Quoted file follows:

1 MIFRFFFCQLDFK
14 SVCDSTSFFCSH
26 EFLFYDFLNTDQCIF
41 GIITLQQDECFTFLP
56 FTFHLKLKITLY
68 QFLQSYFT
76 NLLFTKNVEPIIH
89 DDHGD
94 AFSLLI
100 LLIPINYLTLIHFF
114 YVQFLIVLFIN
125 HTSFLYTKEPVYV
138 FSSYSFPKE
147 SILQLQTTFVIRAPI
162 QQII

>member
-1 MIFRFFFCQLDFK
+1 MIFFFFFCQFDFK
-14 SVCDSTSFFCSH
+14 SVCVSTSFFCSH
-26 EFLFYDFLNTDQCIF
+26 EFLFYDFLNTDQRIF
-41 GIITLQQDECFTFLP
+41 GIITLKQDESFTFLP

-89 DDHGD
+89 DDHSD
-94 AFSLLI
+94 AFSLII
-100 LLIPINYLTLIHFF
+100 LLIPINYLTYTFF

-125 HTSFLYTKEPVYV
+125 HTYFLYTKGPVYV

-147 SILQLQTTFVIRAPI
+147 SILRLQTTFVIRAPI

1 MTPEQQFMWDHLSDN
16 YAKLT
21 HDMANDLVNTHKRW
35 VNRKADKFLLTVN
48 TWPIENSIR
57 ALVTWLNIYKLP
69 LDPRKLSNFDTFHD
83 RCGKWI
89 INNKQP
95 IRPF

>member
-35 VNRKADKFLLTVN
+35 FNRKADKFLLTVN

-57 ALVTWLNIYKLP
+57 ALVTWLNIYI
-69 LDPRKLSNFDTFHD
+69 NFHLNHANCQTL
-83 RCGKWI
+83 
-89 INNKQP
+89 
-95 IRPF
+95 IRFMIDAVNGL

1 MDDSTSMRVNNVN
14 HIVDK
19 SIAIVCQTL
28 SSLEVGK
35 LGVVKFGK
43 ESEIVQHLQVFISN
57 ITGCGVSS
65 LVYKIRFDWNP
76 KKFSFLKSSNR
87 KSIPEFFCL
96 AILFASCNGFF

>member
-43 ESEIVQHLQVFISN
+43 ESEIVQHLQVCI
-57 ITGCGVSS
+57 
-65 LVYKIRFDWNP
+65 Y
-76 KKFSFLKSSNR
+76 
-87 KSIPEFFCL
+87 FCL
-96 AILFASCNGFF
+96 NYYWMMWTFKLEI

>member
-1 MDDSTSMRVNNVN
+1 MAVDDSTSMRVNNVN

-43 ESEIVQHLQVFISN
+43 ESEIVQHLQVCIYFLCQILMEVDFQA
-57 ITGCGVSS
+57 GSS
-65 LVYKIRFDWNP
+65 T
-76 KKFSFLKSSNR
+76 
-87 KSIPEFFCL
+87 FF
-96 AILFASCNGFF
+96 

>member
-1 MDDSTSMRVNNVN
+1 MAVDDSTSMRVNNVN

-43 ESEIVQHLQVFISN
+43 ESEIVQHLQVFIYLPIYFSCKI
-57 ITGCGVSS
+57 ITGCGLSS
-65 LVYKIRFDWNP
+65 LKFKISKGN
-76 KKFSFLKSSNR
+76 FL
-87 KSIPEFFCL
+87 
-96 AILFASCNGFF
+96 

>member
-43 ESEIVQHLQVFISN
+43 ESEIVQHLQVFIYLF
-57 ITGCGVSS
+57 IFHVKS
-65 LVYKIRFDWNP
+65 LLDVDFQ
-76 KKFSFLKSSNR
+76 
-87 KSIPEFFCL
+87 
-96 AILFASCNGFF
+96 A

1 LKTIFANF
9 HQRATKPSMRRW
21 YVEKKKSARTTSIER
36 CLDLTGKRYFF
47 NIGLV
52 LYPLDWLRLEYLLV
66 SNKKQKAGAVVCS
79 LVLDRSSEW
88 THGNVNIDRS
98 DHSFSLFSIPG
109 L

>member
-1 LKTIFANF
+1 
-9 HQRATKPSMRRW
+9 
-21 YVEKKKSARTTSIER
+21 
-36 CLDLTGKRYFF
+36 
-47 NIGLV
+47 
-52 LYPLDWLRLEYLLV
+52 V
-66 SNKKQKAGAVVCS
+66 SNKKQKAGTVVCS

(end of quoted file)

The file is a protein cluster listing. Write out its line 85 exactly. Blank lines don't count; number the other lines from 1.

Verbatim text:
-43 ESEIVQHLQVFISN